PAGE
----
6. That they are within the ambit of the principle governing the setting aside of exparte orders because they depone that the plaint was filed on 13.1.95 and served on them on 7.2.95 and they did enter appearance on 21.2.95 thorough their agent the firm of M/s Nyairo & Co Advocates of Eldoret. That thereafter counsel for the plaintiffs wrote to them intimating that they wished to amend the plaint to reflect the correct capacity of the plaintiffs and the defendants anticipated to be served with an application for amendment but they never did so and upon search of the court file it is noted that the plaintiffs counsel made a request for interlocutory judgment in default of appearance and defence on 3.8.95 filed on 7.8.95 which was in error as appearance had already been filed. That since they were not notified of any action in the matter they sent their defence to an agent in Eldoret who filed it on 22.1.98 but failed to serve it on counsel for the plaintiffs but unfortunately judgment had already been entered in the matter. That they had no notice of the proceedings in the file as they were not notified of it despite the fact that counsel for the plaintiffs knew that they were on record as acting for the defendants and yet never notified them of the proceedings on the file.
The plaintiff/respondent on the other hand have opposed the application on the grounds of opposition filed affidavit and oral submissions in court and the main points relied on by them are as follows:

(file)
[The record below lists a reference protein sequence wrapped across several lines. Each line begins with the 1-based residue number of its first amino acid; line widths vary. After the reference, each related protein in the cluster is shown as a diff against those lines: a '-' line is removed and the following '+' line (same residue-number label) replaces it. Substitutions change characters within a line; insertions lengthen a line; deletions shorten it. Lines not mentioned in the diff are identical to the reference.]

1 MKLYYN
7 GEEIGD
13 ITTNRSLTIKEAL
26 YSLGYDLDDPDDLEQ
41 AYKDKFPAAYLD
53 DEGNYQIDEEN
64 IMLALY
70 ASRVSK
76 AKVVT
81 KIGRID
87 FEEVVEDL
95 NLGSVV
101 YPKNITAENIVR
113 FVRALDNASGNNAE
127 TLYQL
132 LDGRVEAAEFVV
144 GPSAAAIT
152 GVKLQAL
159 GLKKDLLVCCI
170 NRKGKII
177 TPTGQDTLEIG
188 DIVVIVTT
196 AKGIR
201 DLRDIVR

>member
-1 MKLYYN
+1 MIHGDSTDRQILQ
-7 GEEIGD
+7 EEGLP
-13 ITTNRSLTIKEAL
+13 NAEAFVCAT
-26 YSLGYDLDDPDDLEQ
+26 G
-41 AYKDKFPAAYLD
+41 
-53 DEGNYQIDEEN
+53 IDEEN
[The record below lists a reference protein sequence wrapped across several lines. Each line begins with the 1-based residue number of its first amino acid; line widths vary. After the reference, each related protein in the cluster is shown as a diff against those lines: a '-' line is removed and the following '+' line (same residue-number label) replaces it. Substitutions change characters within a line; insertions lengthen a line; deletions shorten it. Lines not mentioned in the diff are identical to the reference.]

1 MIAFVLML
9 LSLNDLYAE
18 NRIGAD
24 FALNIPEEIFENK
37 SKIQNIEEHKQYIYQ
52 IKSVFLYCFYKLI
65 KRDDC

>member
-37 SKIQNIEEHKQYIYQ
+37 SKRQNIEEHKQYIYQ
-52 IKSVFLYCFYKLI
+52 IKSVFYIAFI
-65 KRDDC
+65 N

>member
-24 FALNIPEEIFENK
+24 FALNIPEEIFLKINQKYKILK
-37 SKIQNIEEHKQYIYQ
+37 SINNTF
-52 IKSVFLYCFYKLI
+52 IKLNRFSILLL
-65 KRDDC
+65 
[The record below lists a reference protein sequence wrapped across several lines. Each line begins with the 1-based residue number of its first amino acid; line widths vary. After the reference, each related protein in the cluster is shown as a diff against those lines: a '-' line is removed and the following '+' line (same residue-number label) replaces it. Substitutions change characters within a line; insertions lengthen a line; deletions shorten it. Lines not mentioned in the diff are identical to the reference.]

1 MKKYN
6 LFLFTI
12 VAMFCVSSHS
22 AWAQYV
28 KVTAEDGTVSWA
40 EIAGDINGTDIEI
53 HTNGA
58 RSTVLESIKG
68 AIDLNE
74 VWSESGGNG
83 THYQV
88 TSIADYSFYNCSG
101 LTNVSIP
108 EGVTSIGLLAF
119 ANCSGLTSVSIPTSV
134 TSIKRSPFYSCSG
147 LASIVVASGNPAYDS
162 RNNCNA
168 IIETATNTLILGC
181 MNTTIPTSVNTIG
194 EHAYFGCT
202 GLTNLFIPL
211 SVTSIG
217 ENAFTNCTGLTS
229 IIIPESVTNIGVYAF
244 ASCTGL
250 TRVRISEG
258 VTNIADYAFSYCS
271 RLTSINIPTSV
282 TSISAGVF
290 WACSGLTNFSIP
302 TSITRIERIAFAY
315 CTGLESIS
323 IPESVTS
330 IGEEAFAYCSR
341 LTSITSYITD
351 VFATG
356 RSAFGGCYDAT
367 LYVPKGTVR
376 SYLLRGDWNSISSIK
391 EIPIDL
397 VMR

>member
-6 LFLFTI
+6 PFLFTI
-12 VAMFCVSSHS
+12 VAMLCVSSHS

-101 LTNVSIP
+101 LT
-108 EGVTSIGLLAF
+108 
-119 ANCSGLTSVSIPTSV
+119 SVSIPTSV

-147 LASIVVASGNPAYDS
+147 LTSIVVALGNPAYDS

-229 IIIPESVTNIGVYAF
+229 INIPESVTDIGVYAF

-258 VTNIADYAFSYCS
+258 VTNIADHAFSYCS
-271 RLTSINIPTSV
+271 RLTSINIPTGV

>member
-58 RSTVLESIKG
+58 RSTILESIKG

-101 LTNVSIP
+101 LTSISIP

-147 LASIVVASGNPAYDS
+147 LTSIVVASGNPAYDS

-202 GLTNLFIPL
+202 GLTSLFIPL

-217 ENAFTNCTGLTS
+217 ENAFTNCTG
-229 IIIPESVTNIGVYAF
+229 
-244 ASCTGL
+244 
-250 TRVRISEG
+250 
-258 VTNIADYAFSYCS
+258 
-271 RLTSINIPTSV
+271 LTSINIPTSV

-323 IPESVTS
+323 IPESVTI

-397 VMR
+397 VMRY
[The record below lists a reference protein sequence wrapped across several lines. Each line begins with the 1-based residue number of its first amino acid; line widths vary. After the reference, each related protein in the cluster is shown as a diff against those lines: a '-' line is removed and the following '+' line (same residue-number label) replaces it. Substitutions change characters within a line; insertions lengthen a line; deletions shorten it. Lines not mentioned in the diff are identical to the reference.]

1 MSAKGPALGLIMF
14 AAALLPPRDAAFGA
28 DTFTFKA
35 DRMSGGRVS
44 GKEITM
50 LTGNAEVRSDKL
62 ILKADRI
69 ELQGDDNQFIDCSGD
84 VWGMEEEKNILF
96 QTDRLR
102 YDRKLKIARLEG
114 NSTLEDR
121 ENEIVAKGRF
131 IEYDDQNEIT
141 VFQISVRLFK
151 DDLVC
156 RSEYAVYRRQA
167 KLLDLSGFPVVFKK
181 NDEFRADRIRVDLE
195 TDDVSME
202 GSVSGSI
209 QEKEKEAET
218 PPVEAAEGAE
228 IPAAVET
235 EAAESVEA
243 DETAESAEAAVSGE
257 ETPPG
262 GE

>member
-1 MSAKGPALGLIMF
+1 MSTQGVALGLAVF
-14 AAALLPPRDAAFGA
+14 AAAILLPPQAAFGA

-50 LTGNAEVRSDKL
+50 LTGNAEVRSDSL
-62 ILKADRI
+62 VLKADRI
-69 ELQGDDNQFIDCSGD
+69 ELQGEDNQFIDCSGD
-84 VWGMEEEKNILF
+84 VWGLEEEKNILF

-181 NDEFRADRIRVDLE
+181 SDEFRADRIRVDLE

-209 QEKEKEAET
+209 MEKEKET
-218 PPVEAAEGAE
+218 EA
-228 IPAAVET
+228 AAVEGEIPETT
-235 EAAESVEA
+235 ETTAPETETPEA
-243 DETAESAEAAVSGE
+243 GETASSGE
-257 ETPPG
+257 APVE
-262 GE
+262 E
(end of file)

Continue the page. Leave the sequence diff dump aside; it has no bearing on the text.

1. That since the application is not brought under section 3A, of the CPA order 9A rule 10 and order 9B rule 8 the discretionary powers of this court have not been invoked.
2. The grounds in support of the application have not been set out in the main body of the application and so the application is defective.
3. That the plaintiff was not obliged to issue notice of formal proof and notice of judgment as the memo of appearance relied on as basis for such reliefs is not a valid memo of appearance in law as it has never been served on to the plaintiffs todate and so the provision of order 21 rule 6 cannot be invoked.
4. That if the court were to hold that the memo of appearance was duly filed then the applicant/defendant was not entitled to any notice as there was no valid defence on the file as the purported defence filed on 1998 was filed 3 years later after the plaint had been filed and served and long after the case had been heard and judgment delivered and so there is no valid defence on the file.
5. The applicants have not contended that they have a valid defence onto the claim neither is there any which has been annexed to that effect for the courts perusal.
6. That the accident took place more than 5 years ago and if the judgment were to be set aside the plaintiff will be prejudiced as they will have to wait for another long period for a hearing before the matter can be heard again.